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Who is Closed Captioning for?
Closed captioning and subtitles allow an individual who is D/deaf or hard of hearing to read and comprehend what is occurring in a video through words displayed on-screen. Research now supports the idea that closed captioning may also be beneficial to more than just the individuals who rely on eAccessibility tools and techniques.
The following video is an example illustrating closed captioning. (NOTE: You may need to turn the captions on by activating the "CC" button.)
Closed Captions are text alternatives for the audio in a televised program or streaming video that typically appear at the bottom of the screen, and aim to describe dialogue, speaker identification, and music or sound effects for the D/deaf and hard of hearing.
Subtitles, similar to closed captions, are text alternatives for the audio in films from streaming television services or distributed on DVD/Blu-ray. They typically only reflect on-screen dialogue, and can be toggled on and off by the viewer. Subtitles are often used for foreign language translation and to aid in understanding speech clearly.
Closed captioning benefits all individuals
A meta-analysis of more than a hundred empirical studies, completed by the National Institutes of Health in October 2015, cataloged a myriad of benefits to viewing captions including the ability to:
- Summarize main ideas (Markham, 2000–2001)
- Recall key facts (Brasel & Gips, 2014)
- Draw inferences (Linebarger et al., 2010)
- Define words (Griffin & Dumestre, 1992–1993)
- Identify emotions (Murphy-Berman & Whobrey, 1983)
- Answer multiple-choice comprehension questions (Hinkin, Harris, & Miranda, 2014; Markham & Peter, 2002–2003; Murphy-Berman & Jorgensen, 1980).
Closed captioning benefits for students
In a recent national study, Student Uses and Perceptions of Closed Captions & Transcripts, conducted by Oregon State University’s Ecampus Research Unit, nearly 99% of students reported that they found captions helpful. Additionally, 52% of students surveyed said that viewing captioned content improved their comprehension, while 27.3% of study participants reported using captions to enhance their understanding of challenging vocabulary – a benefit observed within the UC’s College of Allied Health Sciences.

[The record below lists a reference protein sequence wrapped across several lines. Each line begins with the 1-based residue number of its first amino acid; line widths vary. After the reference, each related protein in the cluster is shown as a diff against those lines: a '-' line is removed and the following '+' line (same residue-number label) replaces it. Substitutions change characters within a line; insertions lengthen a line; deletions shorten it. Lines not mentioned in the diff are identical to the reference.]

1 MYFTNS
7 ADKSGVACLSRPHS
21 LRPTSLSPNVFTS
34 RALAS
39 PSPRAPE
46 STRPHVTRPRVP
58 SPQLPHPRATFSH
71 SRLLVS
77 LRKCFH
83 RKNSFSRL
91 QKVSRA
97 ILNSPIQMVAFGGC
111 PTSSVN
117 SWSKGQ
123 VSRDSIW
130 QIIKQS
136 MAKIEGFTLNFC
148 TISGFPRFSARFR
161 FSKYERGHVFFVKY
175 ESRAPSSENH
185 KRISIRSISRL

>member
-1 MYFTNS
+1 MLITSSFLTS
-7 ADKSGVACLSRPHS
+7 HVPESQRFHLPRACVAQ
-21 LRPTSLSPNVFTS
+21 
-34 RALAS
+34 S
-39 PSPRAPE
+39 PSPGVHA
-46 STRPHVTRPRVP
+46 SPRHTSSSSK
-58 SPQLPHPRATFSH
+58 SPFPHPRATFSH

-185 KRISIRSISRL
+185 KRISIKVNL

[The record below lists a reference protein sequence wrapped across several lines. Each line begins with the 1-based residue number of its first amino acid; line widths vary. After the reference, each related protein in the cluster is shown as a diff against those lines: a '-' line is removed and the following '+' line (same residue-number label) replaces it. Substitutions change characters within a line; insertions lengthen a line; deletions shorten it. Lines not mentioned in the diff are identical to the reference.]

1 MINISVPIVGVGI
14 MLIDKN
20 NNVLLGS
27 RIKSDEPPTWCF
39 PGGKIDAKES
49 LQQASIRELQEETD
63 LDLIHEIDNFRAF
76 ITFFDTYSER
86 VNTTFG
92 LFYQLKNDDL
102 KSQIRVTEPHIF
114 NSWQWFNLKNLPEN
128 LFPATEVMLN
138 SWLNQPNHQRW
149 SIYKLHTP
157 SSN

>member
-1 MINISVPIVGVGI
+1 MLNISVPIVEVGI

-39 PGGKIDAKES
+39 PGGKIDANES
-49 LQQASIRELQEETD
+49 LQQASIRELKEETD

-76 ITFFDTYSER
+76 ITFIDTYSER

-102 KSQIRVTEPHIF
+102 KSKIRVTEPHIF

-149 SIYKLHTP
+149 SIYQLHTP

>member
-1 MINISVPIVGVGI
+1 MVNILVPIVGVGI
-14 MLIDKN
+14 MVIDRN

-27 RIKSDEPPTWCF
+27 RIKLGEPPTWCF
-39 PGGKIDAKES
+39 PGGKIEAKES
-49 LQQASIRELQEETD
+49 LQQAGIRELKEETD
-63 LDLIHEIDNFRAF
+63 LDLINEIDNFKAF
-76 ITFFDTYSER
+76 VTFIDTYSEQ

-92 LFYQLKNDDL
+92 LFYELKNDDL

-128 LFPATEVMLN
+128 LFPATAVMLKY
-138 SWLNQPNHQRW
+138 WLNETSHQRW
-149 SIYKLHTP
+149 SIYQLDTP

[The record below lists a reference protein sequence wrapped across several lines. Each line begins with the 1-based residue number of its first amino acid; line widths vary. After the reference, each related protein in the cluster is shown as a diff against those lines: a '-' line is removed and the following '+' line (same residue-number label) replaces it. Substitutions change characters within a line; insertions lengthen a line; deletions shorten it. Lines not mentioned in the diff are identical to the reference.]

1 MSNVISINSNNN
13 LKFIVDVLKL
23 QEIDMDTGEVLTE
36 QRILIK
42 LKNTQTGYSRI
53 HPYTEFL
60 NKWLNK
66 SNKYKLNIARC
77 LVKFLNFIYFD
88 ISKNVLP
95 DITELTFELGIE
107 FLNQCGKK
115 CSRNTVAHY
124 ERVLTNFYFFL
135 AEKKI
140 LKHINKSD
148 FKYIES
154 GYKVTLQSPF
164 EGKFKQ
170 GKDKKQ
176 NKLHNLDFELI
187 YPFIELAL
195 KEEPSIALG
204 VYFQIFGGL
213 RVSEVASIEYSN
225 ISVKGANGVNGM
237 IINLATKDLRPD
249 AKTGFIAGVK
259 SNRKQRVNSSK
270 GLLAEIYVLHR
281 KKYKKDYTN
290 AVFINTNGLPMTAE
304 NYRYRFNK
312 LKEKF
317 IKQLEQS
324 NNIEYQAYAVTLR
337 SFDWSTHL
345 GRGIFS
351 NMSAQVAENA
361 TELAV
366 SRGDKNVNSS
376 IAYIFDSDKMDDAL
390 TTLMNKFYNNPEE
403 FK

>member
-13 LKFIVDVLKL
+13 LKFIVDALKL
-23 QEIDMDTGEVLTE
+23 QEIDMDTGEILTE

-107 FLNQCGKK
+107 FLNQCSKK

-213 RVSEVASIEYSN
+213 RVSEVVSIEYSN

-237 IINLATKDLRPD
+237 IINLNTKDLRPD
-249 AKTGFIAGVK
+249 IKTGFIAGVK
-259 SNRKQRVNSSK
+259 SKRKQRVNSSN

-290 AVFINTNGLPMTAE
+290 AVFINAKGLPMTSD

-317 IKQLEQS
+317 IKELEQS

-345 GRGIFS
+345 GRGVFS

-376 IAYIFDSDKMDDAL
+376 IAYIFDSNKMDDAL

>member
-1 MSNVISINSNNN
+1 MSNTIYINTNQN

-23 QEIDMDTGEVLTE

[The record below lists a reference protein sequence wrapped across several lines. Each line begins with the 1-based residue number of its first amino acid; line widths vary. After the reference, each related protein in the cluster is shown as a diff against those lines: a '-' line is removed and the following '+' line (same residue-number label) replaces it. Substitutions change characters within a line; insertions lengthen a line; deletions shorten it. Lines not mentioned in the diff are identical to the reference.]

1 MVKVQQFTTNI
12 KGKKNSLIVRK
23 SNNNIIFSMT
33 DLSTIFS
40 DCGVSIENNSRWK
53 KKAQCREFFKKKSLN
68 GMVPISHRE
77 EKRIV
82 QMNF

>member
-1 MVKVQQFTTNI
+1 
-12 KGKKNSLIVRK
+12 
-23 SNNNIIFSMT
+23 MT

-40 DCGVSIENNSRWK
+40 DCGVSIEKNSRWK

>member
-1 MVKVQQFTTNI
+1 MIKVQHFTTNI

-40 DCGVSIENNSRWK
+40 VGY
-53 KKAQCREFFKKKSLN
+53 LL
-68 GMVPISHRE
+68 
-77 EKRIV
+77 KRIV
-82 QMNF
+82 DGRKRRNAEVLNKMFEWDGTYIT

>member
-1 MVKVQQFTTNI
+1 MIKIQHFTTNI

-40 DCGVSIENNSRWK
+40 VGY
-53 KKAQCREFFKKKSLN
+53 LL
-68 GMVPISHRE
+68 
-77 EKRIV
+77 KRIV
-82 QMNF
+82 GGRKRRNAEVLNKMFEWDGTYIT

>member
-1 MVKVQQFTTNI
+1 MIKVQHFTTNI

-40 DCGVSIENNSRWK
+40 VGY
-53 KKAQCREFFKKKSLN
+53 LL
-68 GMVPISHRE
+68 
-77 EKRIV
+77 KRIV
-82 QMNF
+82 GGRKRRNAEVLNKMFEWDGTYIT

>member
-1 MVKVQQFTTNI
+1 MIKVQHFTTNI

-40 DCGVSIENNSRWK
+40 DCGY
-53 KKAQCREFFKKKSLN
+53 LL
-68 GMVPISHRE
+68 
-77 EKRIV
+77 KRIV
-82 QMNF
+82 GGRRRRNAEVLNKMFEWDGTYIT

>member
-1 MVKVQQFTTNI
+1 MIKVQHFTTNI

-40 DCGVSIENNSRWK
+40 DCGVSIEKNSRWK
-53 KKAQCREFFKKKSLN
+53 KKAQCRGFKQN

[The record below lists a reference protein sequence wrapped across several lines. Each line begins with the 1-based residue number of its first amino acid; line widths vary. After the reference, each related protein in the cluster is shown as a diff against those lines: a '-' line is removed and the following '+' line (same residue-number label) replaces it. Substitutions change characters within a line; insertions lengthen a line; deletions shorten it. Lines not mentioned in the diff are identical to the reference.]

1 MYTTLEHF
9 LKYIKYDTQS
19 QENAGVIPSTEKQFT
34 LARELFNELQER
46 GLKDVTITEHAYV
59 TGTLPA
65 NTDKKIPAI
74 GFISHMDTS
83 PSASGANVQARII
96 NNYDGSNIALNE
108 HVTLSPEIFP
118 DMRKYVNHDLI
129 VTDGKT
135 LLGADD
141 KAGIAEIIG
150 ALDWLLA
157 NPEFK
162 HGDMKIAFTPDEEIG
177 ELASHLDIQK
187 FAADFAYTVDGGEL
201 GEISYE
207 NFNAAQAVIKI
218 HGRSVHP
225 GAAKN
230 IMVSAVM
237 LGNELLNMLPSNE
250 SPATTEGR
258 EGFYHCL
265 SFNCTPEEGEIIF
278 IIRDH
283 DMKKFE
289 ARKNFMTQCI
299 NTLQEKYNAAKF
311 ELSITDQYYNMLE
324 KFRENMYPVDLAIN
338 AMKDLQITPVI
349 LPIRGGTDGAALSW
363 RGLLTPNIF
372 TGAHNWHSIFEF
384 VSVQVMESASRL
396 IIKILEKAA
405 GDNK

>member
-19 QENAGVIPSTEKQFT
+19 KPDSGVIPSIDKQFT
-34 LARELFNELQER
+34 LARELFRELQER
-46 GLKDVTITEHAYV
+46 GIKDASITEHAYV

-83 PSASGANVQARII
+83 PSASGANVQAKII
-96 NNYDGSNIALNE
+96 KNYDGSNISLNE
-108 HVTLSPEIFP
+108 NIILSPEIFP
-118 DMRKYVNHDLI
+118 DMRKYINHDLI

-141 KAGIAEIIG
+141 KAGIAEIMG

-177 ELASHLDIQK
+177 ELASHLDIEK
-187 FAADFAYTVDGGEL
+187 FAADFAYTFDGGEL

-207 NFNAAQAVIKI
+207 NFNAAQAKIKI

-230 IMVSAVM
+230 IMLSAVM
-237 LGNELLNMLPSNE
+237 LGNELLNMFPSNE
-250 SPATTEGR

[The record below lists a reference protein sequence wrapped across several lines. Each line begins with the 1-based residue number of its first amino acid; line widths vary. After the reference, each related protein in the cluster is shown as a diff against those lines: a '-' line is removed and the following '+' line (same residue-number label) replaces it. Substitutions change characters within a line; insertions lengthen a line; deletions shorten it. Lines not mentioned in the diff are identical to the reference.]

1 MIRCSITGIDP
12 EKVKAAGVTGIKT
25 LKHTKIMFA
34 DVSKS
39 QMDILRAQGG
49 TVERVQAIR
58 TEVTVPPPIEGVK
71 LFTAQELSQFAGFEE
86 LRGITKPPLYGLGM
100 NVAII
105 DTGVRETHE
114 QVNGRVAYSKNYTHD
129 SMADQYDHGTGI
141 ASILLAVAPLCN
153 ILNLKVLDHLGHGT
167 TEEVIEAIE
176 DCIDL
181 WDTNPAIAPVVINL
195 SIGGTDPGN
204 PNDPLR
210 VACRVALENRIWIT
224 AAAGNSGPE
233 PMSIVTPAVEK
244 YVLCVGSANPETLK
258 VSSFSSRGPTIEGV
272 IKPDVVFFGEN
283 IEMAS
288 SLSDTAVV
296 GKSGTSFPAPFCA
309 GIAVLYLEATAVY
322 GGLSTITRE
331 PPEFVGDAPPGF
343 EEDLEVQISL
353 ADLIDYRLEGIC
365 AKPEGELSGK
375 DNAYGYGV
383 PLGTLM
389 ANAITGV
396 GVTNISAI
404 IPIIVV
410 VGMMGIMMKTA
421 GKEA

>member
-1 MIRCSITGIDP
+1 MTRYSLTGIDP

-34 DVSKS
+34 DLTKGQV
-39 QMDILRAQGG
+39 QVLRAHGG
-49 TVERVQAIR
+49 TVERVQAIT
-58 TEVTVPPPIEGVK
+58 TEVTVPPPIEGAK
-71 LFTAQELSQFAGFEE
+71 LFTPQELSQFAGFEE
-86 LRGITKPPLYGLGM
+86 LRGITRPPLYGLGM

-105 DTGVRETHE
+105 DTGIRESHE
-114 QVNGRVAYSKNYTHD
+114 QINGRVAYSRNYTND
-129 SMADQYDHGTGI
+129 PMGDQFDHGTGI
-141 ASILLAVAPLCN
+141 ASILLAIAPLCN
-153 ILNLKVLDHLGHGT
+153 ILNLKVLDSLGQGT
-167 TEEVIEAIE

Choosing videos that already contain closed captioning, or planning to incorporate closed captioning when creating new videos, will help to provide an alternative way for individuals to understand the information. By using this eAccessibility technique, you can begin to create accessible content from the start, opening the doors to new possibilities for students and potential students along the way.
The university is actively engaging in ways to make it possible for faculty to incorporate captions for all video content to meet the WCAG 2.1 AA standards. The following guidelines should be used when planning for course video captioning:
- Videos used on public-facing websites must be captioned. These include videos found on the university’s website.
- Videos used in a class with an identified accommodation must be captioned. If a student with an identified accommodation is in attendance, faculty will be contacted by the central Accessibility Resources Office so support can be provided.
- Videos used in a class without an identified need for accommodation are not required to contain captioning, but it is strongly recommended. In order to facilitate future accommodation needs, any video that can be captioned now is encouraged. Media players like YouTube and Kaltura may provide opportunities for no-cost “mechanical” or auto captions that can be edited to increase accuracy. For more information, please visit the KB articles on captioning YouTube videos and captioning videos housed in Kaltura, or contact your division’s Kaltura technical contact with questions.
Written for the Accessibility Network by IT@UC's eLearning Instructional Technologist, Dave Rathbun and EIT Coordinator Heidi Pettyjohn.